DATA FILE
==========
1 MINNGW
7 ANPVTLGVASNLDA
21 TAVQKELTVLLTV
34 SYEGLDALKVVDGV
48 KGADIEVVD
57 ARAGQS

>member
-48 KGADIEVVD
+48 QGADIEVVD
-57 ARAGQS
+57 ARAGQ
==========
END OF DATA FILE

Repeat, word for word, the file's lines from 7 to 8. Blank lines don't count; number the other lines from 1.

>member
-48 KGADIEVVD